What a treat it is to read about Sharlene Habermeyer’s son. Mom filled his life with music and saw to it that he took music lessons.
In an article in ADDitude, Sharlene Habermeyer explains that when her child was born the experts told her that her new baby probably would not graduate from high school and certainly not from college.
Mom didn’t take no for an answer.
This is a story of a boy who had several learning issues including ADHD, auditory discrimination, visual-motor, visual perception, and sensory motor challenges due to problems during birth. Early in her research on what to do to help her baby, Habermeyer discovered that all learning disabilities start with auditory processing.
Children with auditory processing issues
Children with auditory processing problems have normal hearing but have difficulty making sense and meaning from sounds especially when there is background noise. What I find fascinating is that in school, teachers see a child who looks like every other child—alert, smart, bright eyed—but when they explain something to the child, he doesn’t understand in the way the teacher expects. Some teachers may become annoyed, thinking the child is purposefully not trying to understand. Perhaps the teacher thinks the child wants to draw attention to himself.
Auditory processing issues are tricky to diagnose because the psychologist who does the academic testing doesn’t necessarily test for auditory processing. That is usually left up to an audiologist.
What does auditory processing disorder look like?
With auditory processing disorder, there is a glitch that scrambles how the brain processes sounds. People with problems in this area may find it difficult to block out background noise. Also, they may process thoughts and ideas slowly. They may have difficulty understanding metaphors, similes, even puns and jokes.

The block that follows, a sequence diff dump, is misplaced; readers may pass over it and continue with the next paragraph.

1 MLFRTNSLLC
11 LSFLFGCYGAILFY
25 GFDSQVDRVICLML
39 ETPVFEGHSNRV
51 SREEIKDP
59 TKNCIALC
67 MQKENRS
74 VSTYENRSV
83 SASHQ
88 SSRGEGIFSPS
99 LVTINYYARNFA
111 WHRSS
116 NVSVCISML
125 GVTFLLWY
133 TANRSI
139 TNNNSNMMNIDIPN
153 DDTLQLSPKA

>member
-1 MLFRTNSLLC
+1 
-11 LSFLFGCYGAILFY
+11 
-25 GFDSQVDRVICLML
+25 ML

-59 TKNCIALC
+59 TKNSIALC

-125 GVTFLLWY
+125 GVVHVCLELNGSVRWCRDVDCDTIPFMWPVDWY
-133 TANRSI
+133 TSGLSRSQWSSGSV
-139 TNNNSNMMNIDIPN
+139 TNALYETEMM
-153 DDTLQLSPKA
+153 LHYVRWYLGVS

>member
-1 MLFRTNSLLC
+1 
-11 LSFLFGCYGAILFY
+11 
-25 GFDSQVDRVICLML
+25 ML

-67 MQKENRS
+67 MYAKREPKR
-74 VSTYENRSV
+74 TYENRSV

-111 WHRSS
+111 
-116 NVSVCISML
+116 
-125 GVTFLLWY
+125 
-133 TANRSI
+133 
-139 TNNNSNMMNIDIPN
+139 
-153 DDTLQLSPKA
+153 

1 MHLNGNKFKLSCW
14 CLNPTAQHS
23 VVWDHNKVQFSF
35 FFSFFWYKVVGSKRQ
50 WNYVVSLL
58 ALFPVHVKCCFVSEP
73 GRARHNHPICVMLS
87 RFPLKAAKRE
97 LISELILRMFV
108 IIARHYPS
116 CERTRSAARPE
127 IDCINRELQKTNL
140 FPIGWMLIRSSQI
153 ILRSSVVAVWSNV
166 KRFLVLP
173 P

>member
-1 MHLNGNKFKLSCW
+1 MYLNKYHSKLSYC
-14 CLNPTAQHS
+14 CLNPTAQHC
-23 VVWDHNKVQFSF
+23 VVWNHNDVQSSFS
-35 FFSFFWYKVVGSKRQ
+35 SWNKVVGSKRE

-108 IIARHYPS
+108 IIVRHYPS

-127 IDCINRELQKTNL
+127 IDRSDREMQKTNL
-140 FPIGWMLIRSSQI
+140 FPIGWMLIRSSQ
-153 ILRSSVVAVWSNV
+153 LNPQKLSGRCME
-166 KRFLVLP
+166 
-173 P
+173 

Furthermore, students with auditory processing issues may have difficulty paying attention in class. They may look like they are daydreaming or disinterested.
What this mother did.
Habermeyer discovered that music might be the key to unlocking her son’s ability to learn. She reports that she found out that music strengthens areas of the brain that are weak such as the auditory, visual-spatial, and motor areas. These areas are tied to vital systems for learning: speech, language, reading, math, focus, and concentration.
She reports that “when learning-disabled children and children with ADHD learn a musical instrument, attention, concentration, impulse control, social functioning, self-esteem, self-expression, motivation, and memory improve.” Some studies show that children who are disturbed by background noise find music lessons particularly helpful.
A Suzuki Mom in disguise
This mom was really a Suzuki mom in disguise. She played classical music for her son since birth, and by 18 months he was in a group music program. She started him with private lessons and suggests parents start private lessons by age 5 and certainly before age 7. She also suggests a very Suzuki idea –that the parent should take lessons also. Because children with ADHD need to move around, she suggests ADHD friendly instruments such as strings which allow the child to stand and move while playing.
Today the son who was told he might not even graduate from high school is a college graduate and works in the film industry.
Great testimony for music lessons for one boy and a determined mom.